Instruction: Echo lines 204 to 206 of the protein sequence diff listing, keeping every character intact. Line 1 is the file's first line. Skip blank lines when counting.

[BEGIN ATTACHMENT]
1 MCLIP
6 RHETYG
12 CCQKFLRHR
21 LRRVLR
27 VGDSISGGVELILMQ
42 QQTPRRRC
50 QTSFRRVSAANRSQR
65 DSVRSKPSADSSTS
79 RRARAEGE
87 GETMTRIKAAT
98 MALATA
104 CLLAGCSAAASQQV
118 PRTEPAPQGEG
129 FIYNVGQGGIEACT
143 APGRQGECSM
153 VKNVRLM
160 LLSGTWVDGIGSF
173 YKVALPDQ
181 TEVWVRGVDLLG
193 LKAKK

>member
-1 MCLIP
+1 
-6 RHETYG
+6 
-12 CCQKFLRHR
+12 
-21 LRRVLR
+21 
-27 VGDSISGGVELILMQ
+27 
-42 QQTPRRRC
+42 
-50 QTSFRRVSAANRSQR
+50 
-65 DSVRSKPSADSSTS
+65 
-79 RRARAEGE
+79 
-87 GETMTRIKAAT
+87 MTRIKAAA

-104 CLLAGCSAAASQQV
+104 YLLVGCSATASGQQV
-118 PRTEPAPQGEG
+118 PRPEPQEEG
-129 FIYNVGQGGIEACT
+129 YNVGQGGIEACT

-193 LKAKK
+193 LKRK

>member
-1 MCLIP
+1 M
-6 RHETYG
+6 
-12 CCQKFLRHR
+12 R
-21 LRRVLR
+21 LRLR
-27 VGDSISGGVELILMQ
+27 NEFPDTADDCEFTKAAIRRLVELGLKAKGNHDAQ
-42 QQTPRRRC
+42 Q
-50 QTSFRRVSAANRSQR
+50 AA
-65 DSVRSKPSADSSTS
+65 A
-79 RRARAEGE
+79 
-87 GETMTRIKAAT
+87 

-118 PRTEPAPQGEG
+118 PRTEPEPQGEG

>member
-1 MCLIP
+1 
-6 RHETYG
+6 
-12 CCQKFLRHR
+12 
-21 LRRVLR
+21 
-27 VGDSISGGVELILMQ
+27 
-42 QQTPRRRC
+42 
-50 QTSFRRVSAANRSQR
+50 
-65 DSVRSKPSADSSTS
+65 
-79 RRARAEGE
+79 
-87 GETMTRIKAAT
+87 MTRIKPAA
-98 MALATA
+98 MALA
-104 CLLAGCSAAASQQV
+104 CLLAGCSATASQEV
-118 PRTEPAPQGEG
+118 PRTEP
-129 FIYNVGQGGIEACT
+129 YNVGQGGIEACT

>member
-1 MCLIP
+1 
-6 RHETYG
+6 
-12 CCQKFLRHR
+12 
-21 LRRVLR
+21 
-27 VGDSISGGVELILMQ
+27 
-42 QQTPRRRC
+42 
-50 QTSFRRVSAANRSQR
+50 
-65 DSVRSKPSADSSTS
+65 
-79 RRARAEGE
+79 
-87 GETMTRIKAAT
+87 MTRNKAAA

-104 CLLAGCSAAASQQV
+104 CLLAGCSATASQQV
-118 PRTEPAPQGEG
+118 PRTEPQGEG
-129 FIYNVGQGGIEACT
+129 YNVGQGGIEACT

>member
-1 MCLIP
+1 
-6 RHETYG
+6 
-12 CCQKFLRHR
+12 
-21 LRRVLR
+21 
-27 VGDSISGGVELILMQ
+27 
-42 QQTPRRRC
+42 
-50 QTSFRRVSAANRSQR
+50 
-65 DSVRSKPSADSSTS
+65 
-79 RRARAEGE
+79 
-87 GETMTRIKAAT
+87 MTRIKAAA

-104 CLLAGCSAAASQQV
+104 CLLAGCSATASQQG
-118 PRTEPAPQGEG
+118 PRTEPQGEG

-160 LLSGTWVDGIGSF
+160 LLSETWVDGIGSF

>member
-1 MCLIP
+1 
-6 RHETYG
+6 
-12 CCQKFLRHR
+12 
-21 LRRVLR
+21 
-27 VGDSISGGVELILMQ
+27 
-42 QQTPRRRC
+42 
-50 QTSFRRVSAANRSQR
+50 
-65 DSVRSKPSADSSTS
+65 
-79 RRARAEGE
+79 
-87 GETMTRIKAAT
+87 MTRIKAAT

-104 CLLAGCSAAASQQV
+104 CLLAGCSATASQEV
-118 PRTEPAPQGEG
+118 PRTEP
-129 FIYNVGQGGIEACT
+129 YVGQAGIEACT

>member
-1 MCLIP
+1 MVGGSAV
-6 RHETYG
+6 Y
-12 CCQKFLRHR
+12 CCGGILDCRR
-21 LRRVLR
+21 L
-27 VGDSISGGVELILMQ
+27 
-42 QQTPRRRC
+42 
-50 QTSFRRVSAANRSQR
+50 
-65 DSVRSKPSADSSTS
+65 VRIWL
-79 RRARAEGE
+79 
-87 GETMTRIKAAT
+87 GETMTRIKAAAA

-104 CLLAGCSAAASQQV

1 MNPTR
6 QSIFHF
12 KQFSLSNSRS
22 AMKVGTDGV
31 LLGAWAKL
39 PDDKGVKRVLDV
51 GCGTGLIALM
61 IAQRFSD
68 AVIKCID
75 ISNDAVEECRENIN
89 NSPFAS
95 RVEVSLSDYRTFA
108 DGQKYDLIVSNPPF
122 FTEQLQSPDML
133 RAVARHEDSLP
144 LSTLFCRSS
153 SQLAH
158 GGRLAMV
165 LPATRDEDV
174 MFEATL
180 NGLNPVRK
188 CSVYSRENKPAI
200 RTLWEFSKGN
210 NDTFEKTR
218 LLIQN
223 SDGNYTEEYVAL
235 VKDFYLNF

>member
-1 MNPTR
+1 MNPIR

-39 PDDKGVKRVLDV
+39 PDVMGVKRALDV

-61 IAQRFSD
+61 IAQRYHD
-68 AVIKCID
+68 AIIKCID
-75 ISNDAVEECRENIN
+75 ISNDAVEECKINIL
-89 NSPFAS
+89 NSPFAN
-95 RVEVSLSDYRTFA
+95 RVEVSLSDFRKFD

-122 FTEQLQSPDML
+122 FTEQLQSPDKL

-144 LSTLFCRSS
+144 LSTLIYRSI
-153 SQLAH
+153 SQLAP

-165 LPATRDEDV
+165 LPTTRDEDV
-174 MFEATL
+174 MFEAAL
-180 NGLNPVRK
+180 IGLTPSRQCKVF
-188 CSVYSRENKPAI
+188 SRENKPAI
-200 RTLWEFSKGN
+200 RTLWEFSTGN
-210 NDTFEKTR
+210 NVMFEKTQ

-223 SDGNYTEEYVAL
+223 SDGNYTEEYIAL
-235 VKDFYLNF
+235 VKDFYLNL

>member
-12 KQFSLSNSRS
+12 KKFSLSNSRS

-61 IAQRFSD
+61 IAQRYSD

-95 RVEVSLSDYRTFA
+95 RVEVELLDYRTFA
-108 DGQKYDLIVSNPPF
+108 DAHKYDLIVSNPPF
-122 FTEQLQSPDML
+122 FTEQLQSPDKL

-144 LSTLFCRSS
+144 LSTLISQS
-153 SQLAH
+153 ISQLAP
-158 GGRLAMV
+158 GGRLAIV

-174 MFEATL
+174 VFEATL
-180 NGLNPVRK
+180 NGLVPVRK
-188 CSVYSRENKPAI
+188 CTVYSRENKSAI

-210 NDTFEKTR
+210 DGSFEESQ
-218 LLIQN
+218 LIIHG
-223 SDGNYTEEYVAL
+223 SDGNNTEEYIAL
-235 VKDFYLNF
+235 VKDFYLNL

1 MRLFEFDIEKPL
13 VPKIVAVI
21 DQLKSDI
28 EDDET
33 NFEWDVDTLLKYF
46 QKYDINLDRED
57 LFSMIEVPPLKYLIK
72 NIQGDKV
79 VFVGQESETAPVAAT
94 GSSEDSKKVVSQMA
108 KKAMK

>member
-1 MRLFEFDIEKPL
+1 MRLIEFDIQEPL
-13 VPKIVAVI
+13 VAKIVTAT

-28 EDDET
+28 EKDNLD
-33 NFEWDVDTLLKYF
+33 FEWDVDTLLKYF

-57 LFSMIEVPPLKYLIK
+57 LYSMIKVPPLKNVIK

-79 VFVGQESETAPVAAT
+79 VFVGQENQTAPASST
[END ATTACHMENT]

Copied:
-104 CLLAGCSAAASQQV

1 MNPTR
6 QSIFHF